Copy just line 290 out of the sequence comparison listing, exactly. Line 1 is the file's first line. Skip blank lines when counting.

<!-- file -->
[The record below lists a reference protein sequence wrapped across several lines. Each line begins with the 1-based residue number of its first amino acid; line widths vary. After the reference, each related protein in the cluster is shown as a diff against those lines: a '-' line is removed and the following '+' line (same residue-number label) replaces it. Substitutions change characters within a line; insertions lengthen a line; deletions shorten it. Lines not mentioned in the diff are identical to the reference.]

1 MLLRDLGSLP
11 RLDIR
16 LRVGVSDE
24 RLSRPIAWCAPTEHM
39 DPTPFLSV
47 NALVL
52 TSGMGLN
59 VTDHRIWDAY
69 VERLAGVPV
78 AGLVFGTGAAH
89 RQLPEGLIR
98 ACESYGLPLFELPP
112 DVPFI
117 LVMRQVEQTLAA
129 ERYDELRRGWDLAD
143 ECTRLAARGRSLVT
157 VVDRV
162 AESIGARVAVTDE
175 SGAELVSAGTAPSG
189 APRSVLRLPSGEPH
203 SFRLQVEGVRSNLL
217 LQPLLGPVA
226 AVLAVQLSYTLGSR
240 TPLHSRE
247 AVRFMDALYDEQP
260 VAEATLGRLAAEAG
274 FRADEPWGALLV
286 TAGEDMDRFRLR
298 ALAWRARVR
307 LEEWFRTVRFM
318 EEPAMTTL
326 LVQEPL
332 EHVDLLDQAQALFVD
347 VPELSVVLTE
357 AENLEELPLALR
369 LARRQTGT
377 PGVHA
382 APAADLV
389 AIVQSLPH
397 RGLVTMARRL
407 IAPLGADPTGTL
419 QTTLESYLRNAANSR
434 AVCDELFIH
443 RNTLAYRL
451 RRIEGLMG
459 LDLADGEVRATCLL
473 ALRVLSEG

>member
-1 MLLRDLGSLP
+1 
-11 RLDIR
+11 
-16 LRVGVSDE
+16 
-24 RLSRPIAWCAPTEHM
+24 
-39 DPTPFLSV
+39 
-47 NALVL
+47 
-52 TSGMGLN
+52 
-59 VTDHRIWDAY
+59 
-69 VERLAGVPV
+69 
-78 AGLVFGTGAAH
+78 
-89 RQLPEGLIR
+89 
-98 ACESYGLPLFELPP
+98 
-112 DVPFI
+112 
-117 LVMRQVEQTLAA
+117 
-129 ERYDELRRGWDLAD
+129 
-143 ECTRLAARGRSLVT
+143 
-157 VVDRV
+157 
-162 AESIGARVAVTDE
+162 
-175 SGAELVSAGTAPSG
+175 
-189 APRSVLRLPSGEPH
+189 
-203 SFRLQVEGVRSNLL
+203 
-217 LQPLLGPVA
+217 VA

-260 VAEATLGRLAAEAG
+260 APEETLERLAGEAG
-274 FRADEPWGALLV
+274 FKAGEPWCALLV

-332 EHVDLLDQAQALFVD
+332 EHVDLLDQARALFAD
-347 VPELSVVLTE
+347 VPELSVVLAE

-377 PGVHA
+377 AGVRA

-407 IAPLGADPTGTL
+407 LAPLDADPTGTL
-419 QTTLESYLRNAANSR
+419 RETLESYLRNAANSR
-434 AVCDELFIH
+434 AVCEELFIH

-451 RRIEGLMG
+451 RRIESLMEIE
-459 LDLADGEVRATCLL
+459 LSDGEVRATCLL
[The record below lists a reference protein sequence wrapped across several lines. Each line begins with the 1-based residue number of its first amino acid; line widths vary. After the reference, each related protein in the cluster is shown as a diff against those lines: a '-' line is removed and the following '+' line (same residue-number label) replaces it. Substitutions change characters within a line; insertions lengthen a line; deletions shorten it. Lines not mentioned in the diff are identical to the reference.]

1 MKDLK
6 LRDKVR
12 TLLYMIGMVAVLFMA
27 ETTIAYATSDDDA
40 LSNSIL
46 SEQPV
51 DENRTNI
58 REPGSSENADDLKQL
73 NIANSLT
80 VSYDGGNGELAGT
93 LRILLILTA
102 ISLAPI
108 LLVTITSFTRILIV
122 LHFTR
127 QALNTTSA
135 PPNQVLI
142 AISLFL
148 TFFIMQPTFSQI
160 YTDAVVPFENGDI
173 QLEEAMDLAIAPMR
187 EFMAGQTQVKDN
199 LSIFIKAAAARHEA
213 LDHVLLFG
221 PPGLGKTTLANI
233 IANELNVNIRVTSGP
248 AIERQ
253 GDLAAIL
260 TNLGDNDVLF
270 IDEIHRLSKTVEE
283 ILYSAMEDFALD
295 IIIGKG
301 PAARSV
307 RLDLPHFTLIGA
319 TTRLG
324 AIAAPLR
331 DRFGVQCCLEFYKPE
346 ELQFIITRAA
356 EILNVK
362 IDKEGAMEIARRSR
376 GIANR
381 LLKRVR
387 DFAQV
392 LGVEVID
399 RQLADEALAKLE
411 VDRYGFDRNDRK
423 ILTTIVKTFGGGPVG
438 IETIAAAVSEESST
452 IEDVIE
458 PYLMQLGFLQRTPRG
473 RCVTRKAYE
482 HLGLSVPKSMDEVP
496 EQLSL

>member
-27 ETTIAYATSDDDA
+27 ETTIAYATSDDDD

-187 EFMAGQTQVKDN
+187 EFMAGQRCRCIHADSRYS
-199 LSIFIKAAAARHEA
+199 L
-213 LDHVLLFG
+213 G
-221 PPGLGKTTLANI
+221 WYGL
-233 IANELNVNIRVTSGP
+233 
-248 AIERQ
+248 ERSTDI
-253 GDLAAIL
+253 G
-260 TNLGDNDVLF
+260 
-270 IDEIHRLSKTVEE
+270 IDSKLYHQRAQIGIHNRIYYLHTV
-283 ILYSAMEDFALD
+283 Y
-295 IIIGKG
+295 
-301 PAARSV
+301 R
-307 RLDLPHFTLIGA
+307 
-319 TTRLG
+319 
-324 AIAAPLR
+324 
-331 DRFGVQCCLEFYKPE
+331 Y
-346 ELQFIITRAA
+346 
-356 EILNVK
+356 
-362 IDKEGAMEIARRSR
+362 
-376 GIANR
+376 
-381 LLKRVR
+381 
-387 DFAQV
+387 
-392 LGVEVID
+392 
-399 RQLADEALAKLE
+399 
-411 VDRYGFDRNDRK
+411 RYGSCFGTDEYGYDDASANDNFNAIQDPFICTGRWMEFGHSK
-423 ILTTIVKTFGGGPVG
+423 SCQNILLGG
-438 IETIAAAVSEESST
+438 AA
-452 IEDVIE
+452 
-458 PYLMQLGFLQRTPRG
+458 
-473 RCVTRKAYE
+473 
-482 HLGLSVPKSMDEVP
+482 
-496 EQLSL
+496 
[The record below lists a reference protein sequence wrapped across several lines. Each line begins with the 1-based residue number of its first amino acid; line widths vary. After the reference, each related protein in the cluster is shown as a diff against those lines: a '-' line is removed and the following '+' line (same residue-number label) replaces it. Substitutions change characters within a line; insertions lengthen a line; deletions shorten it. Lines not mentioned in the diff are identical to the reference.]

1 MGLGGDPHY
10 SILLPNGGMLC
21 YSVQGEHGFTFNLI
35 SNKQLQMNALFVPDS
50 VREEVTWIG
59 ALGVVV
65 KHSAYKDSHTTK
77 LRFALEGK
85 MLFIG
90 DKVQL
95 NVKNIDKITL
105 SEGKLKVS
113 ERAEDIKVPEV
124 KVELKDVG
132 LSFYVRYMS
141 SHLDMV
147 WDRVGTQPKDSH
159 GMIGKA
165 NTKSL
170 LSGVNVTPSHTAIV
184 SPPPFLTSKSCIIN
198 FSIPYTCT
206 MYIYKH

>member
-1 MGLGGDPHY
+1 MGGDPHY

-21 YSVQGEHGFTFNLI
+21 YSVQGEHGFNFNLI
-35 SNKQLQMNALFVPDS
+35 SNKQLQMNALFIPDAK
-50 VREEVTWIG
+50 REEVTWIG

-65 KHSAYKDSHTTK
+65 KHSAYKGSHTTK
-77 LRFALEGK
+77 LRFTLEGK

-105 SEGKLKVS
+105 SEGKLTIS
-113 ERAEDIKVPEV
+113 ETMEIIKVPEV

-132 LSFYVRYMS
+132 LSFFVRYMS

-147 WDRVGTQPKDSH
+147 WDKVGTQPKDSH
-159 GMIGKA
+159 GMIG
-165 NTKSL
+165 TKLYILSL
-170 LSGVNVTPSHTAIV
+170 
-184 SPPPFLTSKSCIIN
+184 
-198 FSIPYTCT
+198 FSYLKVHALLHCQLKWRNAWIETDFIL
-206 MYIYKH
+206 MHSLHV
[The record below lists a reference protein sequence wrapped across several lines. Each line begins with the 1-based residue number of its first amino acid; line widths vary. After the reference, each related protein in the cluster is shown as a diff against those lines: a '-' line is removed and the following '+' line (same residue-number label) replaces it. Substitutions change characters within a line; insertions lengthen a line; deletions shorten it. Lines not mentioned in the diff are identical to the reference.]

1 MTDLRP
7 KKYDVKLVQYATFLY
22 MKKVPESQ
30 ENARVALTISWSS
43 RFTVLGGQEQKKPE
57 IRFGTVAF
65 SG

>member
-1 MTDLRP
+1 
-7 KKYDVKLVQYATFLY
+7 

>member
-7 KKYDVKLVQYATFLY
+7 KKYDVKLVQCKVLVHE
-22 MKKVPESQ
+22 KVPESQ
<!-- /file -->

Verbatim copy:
+206 MHSLHV